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Why Being Wrong Can Be Right: Magical Warfare Technologies and the Persistence of False Beliefs

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  • Nathan Nunn
  • Raul Sanchez de la Sierra

Abstract

Across human societies, one sees many examples of deeply rooted and widely held beliefs that are almost certainly untrue. Examples include beliefs about witchcraft, magic, ordeals, and superstitions. Why are such incorrect beliefs so prevalent and how do they persist? We consider this question through an examination of superstitions and magic associated with conflict in the Eastern Democratic Republic of the Congo. Focusing on superstitions related to bullet-proofing, we provide theory and case-study evidence showing how these incorrect beliefs persist. Although harmful at the individual-level, we show that they generate Pareto efficient outcomes that have group-level benefits.

Suggested Citation

  • Nathan Nunn & Raul Sanchez de la Sierra, 2017. "Why Being Wrong Can Be Right: Magical Warfare Technologies and the Persistence of False Beliefs," American Economic Review, American Economic Association, vol. 107(5), pages 582-587, May.
  • Handle: RePEc:aea:aecrev:v:107:y:2017:i:5:p:582-87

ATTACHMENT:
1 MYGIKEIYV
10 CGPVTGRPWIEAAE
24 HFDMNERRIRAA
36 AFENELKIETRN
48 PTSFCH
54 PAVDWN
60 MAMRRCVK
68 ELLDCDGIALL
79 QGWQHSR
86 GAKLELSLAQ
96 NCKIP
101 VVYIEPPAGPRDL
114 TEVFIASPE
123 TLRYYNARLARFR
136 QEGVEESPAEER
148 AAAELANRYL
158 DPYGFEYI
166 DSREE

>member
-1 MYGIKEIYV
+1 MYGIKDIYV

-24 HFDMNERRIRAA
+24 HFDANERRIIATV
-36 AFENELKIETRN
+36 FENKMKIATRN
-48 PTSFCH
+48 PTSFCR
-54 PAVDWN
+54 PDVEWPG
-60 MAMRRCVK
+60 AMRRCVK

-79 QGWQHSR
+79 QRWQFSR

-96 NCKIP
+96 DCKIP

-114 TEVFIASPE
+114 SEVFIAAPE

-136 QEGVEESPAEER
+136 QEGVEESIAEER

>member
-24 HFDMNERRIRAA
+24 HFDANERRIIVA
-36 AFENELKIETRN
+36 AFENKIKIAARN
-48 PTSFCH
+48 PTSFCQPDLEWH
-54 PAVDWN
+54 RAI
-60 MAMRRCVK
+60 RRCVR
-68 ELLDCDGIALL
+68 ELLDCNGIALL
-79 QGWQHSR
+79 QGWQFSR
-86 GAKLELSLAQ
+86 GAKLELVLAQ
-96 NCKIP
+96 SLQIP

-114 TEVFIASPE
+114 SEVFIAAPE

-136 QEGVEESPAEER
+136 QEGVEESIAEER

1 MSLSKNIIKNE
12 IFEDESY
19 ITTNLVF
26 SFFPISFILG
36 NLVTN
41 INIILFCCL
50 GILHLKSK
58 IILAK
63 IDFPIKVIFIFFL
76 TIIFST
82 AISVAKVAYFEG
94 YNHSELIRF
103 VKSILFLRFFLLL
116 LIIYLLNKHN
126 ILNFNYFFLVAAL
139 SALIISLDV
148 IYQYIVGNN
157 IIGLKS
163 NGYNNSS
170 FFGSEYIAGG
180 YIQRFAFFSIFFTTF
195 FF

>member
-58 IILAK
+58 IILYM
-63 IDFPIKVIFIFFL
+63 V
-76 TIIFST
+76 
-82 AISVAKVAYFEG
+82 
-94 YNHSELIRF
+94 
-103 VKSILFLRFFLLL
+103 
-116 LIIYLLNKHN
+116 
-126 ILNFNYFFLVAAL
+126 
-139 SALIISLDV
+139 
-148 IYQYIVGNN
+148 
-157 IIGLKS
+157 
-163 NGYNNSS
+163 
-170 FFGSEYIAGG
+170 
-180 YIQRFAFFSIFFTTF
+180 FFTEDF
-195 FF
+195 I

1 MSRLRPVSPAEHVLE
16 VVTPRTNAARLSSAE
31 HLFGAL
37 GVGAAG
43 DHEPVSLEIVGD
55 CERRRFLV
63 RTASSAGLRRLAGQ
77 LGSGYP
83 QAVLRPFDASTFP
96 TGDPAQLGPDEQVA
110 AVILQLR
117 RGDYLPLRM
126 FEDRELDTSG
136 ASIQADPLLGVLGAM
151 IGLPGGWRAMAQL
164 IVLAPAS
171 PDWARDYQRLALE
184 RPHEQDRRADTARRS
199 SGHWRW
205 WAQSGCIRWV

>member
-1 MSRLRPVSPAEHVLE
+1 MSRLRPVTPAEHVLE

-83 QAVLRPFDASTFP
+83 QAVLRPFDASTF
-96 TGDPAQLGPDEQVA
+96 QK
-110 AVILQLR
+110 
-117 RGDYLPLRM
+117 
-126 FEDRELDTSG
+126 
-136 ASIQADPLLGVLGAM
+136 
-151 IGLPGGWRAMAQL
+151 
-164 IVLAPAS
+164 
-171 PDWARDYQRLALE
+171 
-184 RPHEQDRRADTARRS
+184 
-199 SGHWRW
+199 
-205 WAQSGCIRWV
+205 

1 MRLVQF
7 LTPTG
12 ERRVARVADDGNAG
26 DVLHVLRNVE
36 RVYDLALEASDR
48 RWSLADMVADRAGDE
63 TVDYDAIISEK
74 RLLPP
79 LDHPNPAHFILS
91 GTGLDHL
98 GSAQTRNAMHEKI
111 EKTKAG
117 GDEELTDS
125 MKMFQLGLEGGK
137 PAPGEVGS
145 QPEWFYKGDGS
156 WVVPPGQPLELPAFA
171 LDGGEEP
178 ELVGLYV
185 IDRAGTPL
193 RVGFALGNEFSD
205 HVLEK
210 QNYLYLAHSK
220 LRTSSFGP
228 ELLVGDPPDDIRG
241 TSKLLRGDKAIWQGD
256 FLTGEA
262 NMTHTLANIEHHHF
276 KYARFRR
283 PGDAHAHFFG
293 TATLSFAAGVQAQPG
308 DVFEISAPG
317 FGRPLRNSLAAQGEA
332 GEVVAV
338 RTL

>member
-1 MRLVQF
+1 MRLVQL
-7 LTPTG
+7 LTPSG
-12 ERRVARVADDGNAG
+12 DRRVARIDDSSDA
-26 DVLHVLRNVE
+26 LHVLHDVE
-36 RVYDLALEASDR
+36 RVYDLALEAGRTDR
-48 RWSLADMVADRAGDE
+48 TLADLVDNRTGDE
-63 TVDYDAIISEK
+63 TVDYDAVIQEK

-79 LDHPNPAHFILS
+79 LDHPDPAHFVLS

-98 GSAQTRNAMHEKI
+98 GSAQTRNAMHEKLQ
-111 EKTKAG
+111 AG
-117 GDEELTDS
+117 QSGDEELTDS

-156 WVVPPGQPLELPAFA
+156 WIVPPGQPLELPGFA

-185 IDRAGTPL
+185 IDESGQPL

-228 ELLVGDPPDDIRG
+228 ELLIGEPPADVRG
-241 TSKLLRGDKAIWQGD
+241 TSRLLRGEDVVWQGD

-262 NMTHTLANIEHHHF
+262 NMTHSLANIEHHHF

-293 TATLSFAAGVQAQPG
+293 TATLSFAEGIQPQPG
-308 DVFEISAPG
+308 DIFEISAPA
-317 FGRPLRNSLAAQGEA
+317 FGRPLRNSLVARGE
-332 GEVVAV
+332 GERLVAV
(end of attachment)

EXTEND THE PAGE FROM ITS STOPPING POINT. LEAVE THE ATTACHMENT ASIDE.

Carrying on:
Note: DOI: 10.1257/aer.p20171091
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    References listed on IDEAS

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    1. Gershman, Boris, 2016. "Witchcraft beliefs and the erosion of social capital: Evidence from Sub-Saharan Africa and beyond," Journal of Development Economics, Elsevier, vol. 120(C), pages 182-208.
    2. Henrich, Joseph, 2004. "Cultural group selection, coevolutionary processes and large-scale cooperation," Journal of Economic Behavior & Organization, Elsevier, vol. 53(1), pages 3-35, January.
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    Cited by:

    1. Iyigun, Murat & Rubin, Jared, 2017. "The Ideological Roots of Institutional Change," IZA Discussion Papers 10703, Institute for the Study of Labor (IZA).
    2. Auriol, Emmanuelle & Lassebie, Julie & Panin, Amma & Raiber, Eva & Seabright, Paul, 2017. "God insures those who pay?Formal insurance and religious offerings in Ghana," TSE Working Papers 17-831, Toulouse School of Economics (TSE).

    More about this item

    JEL classification:

    • D74 - Microeconomics - - Analysis of Collective Decision-Making - - - Conflict; Conflict Resolution; Alliances; Revolutions
    • D83 - Microeconomics - - Information, Knowledge, and Uncertainty - - - Search; Learning; Information and Knowledge; Communication; Belief; Unawareness
    • O17 - Economic Development, Innovation, Technological Change, and Growth - - Economic Development - - - Formal and Informal Sectors; Shadow Economy; Institutional Arrangements
    • Z13 - Other Special Topics - - Cultural Economics - - - Economic Sociology; Economic Anthropology; Language; Social and Economic Stratification

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